July 20, 1950
LEHIGH NAVIGATION COAL CO., INC.
Thomas B. Noonan, Mohanoy City, Thomas L. Kennedy, Jr., Wilkes-Barre, for appellant.
Earl G. Harrison, Philadelphia, Henry Houck, Pottsville, and Bernard G. Segal, Wm. A. Schnader, and Schnader, Harrison, Segal & Lewis, all of Philadelphia, for appellee.
Before Rhodes, P. J., and Hirt, Reno, Dithrich, Ross and Arnold, JJ.
[ 167 Pa. Super. Page 237]
In this workmen's compensation case, the referee's award was affirmed by the board but reversed by the court below and the claimant, widow of the employe, took this appeal.
The claimant's husband was employed as a laborer by the defendant at its colliery. On January 19, 1944, after having completed his work for the day, the employe was on his way home, traveling over a path that led from his actual place of work over land of the employer, across main line railroad tracks of the Lehigh and New England Railroad Company, thence over other land of the employer used in its mining operations to a public street. Although this path was not the only route the employe might have used to go from his place of employment to his home, it was the shortest and most convenient. While crossing the railroad tracks, the claimant's husband was struck by a locomotive of the railroad company and suffered fatal injuries.
The facts are not in dispute and the only question involved -- a legal one -- is whether at the time of his fatal injury the employe was on the 'premises' of his employer within the meaning of the term as used in Section 301 of the Workmen's Compensation Act as amended, 77 P.S. § 411. The term 'premises' as used in the Act is limited to the property of the employer used in connection with the actual place of work where the employer carries on the business in which the employe is engaged. Hopwood v. Pittsburgh, 152 Pa. Super. 398, 33 A.2d 658; Fedorko v. Pennsylvania Electric Co., 161 Pa. Super. 279, 54 A.2d 103. To be considered as happening on the 'premises' of the employer, the accident must have occurred on property owned,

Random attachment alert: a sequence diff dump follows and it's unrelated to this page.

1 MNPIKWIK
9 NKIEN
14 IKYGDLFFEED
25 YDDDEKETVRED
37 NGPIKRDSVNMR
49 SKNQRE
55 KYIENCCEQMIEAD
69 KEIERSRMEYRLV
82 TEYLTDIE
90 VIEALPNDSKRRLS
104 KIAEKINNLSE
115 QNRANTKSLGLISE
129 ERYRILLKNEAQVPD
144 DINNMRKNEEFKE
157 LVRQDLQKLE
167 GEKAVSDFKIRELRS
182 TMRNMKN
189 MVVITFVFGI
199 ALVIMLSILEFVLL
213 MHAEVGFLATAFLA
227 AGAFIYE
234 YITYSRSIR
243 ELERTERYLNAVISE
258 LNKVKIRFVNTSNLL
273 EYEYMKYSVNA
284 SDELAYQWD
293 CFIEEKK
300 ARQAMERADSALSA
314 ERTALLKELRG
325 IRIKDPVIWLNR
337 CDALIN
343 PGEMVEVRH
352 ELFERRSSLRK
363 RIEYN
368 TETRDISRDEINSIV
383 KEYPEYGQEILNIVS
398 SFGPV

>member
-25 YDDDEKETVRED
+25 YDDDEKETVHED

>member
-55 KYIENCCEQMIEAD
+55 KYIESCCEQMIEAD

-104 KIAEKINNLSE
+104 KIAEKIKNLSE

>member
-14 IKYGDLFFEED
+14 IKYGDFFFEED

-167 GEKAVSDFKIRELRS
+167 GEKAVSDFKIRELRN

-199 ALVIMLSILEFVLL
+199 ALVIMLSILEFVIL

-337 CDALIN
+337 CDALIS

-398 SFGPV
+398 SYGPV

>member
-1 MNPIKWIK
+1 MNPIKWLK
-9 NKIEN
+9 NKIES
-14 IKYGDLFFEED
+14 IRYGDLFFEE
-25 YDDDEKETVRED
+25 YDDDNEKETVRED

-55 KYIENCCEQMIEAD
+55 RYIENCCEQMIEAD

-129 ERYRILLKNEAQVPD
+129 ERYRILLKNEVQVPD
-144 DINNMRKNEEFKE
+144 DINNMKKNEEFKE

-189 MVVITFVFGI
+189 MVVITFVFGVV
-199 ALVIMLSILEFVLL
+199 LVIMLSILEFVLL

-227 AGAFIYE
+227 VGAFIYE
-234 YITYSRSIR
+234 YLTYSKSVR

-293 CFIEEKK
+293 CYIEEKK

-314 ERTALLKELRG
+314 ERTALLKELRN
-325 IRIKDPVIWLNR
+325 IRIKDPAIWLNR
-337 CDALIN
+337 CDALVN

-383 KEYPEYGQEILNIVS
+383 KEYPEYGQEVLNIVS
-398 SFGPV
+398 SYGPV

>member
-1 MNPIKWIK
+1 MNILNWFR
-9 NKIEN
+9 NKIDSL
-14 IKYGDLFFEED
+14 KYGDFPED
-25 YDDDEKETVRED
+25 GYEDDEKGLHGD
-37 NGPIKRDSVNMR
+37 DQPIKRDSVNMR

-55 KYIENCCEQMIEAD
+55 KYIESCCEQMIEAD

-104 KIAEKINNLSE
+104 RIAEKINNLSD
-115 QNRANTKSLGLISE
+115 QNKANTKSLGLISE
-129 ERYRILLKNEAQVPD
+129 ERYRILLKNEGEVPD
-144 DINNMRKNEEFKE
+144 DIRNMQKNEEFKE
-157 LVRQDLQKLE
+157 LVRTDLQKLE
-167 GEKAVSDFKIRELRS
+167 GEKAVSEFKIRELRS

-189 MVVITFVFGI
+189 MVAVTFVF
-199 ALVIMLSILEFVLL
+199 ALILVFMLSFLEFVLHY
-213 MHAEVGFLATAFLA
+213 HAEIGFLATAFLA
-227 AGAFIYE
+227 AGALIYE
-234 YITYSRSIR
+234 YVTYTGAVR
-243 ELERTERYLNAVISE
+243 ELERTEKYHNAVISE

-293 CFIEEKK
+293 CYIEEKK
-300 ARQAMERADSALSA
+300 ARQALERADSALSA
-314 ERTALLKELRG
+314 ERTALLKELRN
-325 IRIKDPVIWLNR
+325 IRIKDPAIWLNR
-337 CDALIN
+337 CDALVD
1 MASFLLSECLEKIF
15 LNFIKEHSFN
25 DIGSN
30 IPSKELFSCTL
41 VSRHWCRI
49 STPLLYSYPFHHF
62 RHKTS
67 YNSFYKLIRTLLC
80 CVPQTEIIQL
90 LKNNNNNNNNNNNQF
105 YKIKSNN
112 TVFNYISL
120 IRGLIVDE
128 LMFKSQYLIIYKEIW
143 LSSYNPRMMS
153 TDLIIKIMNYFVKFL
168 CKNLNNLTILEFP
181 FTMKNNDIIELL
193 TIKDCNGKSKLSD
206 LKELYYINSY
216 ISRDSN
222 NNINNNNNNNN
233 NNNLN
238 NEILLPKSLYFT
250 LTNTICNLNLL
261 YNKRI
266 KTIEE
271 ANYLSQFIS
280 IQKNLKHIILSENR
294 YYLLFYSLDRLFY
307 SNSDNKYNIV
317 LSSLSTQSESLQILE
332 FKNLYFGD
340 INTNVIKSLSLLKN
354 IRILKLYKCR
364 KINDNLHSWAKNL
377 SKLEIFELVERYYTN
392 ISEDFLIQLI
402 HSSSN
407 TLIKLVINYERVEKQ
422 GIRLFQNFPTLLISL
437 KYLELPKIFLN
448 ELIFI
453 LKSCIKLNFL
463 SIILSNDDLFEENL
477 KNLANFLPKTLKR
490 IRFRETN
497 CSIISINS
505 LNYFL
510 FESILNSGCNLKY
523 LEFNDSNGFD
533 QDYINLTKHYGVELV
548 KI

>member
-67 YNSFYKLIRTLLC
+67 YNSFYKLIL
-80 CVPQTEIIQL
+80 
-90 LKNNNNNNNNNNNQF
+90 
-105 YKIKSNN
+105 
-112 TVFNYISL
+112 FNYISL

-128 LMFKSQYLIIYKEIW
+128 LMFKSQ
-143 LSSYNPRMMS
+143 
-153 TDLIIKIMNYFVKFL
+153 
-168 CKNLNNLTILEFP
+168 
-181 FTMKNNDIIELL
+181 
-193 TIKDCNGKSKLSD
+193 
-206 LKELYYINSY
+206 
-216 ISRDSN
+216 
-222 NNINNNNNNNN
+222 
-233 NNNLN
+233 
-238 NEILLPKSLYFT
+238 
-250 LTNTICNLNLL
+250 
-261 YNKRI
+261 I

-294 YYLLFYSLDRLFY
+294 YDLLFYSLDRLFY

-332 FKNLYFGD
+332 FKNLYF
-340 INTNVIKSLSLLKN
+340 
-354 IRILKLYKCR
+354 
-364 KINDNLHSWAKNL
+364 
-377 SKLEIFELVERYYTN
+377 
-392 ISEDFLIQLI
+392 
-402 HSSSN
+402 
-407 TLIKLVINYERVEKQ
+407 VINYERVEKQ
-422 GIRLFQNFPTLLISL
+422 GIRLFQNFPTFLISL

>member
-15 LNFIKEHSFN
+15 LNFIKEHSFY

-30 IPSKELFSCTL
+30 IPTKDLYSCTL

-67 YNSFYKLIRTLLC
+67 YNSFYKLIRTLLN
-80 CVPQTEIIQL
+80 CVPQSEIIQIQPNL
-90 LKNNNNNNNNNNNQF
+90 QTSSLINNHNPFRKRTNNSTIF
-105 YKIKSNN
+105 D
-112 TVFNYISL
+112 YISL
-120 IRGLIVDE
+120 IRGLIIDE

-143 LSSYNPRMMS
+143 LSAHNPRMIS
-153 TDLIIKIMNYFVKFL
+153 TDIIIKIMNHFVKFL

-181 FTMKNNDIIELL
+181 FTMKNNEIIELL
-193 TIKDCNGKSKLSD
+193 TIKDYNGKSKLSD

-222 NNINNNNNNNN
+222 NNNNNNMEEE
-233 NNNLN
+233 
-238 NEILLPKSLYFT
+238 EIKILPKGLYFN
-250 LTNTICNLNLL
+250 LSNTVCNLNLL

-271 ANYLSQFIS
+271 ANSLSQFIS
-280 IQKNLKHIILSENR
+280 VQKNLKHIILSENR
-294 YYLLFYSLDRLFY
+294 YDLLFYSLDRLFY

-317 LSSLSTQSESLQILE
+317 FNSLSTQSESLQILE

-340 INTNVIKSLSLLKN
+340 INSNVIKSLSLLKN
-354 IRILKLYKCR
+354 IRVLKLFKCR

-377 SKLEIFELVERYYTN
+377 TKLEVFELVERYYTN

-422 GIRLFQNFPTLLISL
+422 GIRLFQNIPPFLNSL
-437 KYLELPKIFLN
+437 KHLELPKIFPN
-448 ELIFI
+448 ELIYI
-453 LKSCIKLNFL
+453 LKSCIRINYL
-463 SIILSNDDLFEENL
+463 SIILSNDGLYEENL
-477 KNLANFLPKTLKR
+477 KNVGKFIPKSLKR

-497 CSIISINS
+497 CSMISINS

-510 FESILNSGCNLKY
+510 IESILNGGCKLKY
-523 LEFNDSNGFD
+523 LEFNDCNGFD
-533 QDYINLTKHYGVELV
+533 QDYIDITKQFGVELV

[ 167 Pa. Super. Page 238]
leased or controlled by the employer and so connected with the business in which the employe is engaged as to form a component or integral part of it. Feeney v. N. Snellenburg & Co., 103 Pa. Super. 284, 157 A. 379; Young v. Hamilton Watch Co., 158 Pa. Super. 448, 45 A.2d 261; Wolsko v. American Bridge Co., 158 Pa. Super. 339, 44 A.2d 873; Grazer v. Consolidated Vultee Aircraft Co., 161 Pa. Super. 434, 55 A.2d 538.
The employer shipped coal over the main line of the Lehigh and New England Railroad -- which runs from Hanto, Pennsylvania, to Campbell City, New York -- and spurs or sidings of it were laid over the property of the employer for its convenience as a shipper. In Ganassi v. Pittsburgh Coal Co., 162 Pa. Super. 289, 57 A.2d 717, in which we allowed compensation, the employe was injured while passing over a railroad siding or spur which was used exclusively in connection with the employer's mining operations as an essential part of such operations and under the employer's control. That, however, is not this case. Here the accident occurred on the main line of the railroad and by the most liberal interpretation, it cannot be held -- in the absence of affirmative testimony -- that the main line of the railroad was 'owned, operated or controlled' by the employer and was a 'component and integral part of its mining operations'.
The facts in this case bring it within the ruling of Andrisin v. Temple Coal Co., 101 Pa. Super. 235. There, as here, the employe was injured on his way home after his day's work while crossing railroad tracks which ran through the premises of the employer. In denying compensation, we stated 101 Pa. Super. at page 238: 'The operation of the railroad was not under the control of the defendant; no part of its business was being conducted on that portion of its property. When the deceased employe left the wagon road and stepped upon
[ 167 Pa. Super. Page 239]
the track operated and controlled by the Erie Railroad Company, he not only left the premises occupied or controlled by his employer, but was in a place where his presence was not required by the nature of his employment.' Likewise in this case, when the employe was injured, he was not on the 'premises' of his employer within the meaning of the Act and consequently his injury is not compensable.
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